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United States Court of Appeals, Sixth Circuit.

UNITED STATES of America, Plaintiff-Appellee, v. Andre HARRIS, Defendant-Appellant.

No. 19-4006

Decided: June 05, 2020

BEFORE: DONALD, THAPAR, and NALBANDIAN, Circuit Judges. Margaret Ann Kane, Office of the U.S. Attorney, Cleveland, OH, for Plaintiff-Appellee Christian J. Grostic, Federal Public Defender's Office, Cleveland, OH, for Defendant-Appellant

In 2019, Appellant Andre Harris pleaded guilty to three counts of bank robbery. At his sentencing, Harris faced a recommended range of 63 to 78 months’ imprisonment under the United States Sentencing Guidelines § 4B1.1(a) (the “Guidelines”). The district court imposed a sentence of 118 months’ imprisonment, which Harris challenges in this appeal. We affirm.


In 2005, Harris was convicted of four counts of bank robbery under 18 U.S.C. § 2113(a) and sentenced to 96 months’ imprisonment. While on supervised release for these offenses and state parole for aggravated robbery offenses he committed in 1995, Harris robbed three more banks in February of 2019. After a federal grand jury charged Harris in a three-count indictment for bank robbery in violation of 18 U.S.C. § 2113(a), Harris pleaded guilty to the bank robbery charges.

The district court held a sentencing hearing on September 26, 2019. The parties agreed that Harris’ total offense level was 22 with a criminal history category of IV and that the applicable Guidelines range was 63 to 78 months’ imprisonment. Based on Harris’ history of recidivism, pattern of dishonesty and theft, and the nature and circumstances of the offense, the government requested an upward variance to a sentence of at least 96 months’ imprisonment. After noting Harris’ continued struggle with addiction and remorse for his actions, defense counsel requested a sentence within the Guidelines range.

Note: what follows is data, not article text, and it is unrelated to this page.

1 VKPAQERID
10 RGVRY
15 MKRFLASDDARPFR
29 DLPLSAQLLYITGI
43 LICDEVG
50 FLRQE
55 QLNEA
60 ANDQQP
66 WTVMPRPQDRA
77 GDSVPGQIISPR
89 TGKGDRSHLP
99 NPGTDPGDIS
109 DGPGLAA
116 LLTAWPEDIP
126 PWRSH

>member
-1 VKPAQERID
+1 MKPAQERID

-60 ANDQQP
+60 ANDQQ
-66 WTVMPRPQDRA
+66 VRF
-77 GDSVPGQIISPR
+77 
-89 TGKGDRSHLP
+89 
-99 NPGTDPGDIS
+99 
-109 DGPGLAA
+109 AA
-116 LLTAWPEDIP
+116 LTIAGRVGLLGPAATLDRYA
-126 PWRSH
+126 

The district court then turned to its consideration of the 18 U.S.C.A. § 3553(a) factors, noting its duty to “protect society” and “deter [Harris] from doing what [he'd] done before,” and finding that Harris’ prior sentence for the same crimes failed to achieve those goals. The district court additionally acknowledged that although Harris did not threaten the bank tellers with a weapon while demanding money during the 2019 robberies, which he did while committing the 2004 robberies, his actions still invoked a fear of harm in the bank tellers he threatened. Further, the district court explained that although the guidelines account for Harris’ criminal history, they fail to account for key considerations relevant to imposing an appropriate sentence. As the district court explained: